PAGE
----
|Publication number||US4125668 A|
|Application number||US 05/824,890|
|Publication date||Nov 14, 1978|
|Filing date||Aug 15, 1977|
|Priority date||Sep 10, 1976|
|Also published as||CA1094043A, CA1094043A1, DE2751436A1, DE2751436B2, DE2751436C3, US4071460|
|Publication number||05824890, 824890, US 4125668 A, US 4125668A, US-A-4125668, US4125668 A, US4125668A|
|Inventors||Robert P. Pardee|
|Original Assignee||Ball Brothers Research Corporation|
|Export Citation||BiBTeX, EndNote, RefMan|
|Patent Citations (9), Referenced by (2), Classifications (49), Legal Events (1)|
|External Links: USPTO, USPTO Assignment, Espacenet|
This is a division of application Ser. No. 722,175 filed Sept. 10, 1976, now U.S Pat. No. 4,071,460.
1. Field of the Invention
The present invention pertains generally to lubrication pf substrates and, more particularly, to an improved lubrication composition, methods of application and articles resulting from the implementation of such methods. The improved, wear-resistant, low friction substrates result from simply treating said substrates with the composition of the present invention. Although a wide variety of substrates can be treated with the composition of the invention, special substrates having recordings thereon or capable of having recordings thereon are particularly contemplated. Such substrates include computer recording discs, magnetic recordings, photographic projection film such as moving picture film, slide film, and microfilm as well as sound and video recordings such as gramophone or phonographic records, video discs and the like.
2. DESCRIPTION OF THE PRIOR ART
Sound recording media have been extensively used for some years in at least three major fields, namely, in the manufacture of phonograph records, in recording media in dictating machines wherein they may be in the form of endless belts, sheets, discs and in other forms, and in the computer system field to record data in various plastic coated surfaces in the form of drums, discs and the like.
Lubrication of the various media, and, particularly substrates upon which recorded signals have been stored and from which said signals can be recalled by dynamic means, has not been generally recognized as a straightforward act. Where attempts have been made to lubricate such substrates, they have not proven fully satisfactory. In particular, substrates possessing this special problem include synthetic, natural and combinations of thermoplastic materials and include resins, shellac, polyvinyl acetate, polyvinyl chloride, cellulose acetate, cellulose nitrate, polyvinyl benzene, and their derivatives. Numerous other compositions are contemplated and especially those which are generally formed through various press moulding means into phonographic records or discs as well as similar thermoplastic structures having trackable, helical groove contours thereon, which when used in conjunction with certain dynamic means such as styli are capable of following said contours thereby reproducing recorded monaural and stereophonic and video signals.
As is generally known, a phonograph cartridge serves to convert the variations on the walls of the grooves of a phonograph record into electrical signals whereby the variations or wavy pattern on the grooves determine the frequency and the amplitude of the sound vibrations. The cartridge includes a stylus or pickup needle, usually in the form of a diamond or sapphire, which generally has a hemispherical or ellipsoidal tip which rides or dips into the record groove and moves in response to variations of the pattern of said groove. The stylus, in turn, is generally attached to an armature which moves with the stylus to induce variations in an electrical or magnetic field in response to the stylus movement. This generates an electrical signal representative of the groove configuration which may then be amplified and used to drive speakers. Again, the stylus is caused to mechanically vibrate in response to the variations in amplitude and frequency of the undulations of the record groove wall which comprises the recorded signal.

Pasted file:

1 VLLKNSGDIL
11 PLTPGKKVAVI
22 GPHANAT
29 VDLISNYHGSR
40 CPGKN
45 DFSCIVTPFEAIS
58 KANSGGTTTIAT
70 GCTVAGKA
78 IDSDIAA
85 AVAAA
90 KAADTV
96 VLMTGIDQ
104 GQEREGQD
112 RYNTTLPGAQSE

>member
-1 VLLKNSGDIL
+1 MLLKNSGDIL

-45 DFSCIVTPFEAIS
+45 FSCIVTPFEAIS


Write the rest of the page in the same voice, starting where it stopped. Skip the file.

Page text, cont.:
A stylus has to track a plurality of evenly spaced groove contours with recorded signals on the order of between 15-20 and 20,000 Hz. Moreover, with the introduction of discrete four-channel record systems or quadrasonic systems, a stylus must faithfully track grooves with recorded signals to cause vibrations of up to 50,000 Hz. As the stylus rides in the record groove, the relatively hard stylus wears away the relatively soft thermoplastic material of the record forming the groove. There has been heretofore no easy solution to alleviate the problem of record wear caused by the stylus riding in the groove contour of such recordings.
The deterioration of the sound quality of records with increase in the number of plays through wear of their tracks by repeated uses results in records becoming unusable and often being discarded within a short period of time. A number of factors are responsible for wear including the general wear through abrasive and adhesive wear mechanisms to an extent proportional to stylus loading. This loading is not only the deadweight stylus load on the record which may range from about 1 gram to 4 grams but also includes dynamic inertial forces caused by stylus mass and the frequency of stylus directional changes as it tracks the groove undulations. As known, reduction of deadweight load and stylus mass lowers the rate of groove wear, but wear and the consequent load of playback fidelity cannot be entirely eliminated. At any rate, most attempts of the prior art via record cleaners or alleged lubricants have simply resulted in cleaning only or depositing chemical films onto records without being successful, in that such materials generally reduce the record fidelity due to rapid groove wear, if cleaned, or to hydrodynamic damping of the stylus tracking, if oily substances are deposited. Further, it is often observed in the use of these materials that the noise level is increased due mainly to dust captured along with the formation of a tacky deposit upon the stylus. Moreover, it has been observed that attempts to use powdered solid lubricants such as graphite, molybdenum disulfide and the like have several disadvantages for they do not only reduce the fidelity, but they also increase noise due to particulate interference in the record grooves.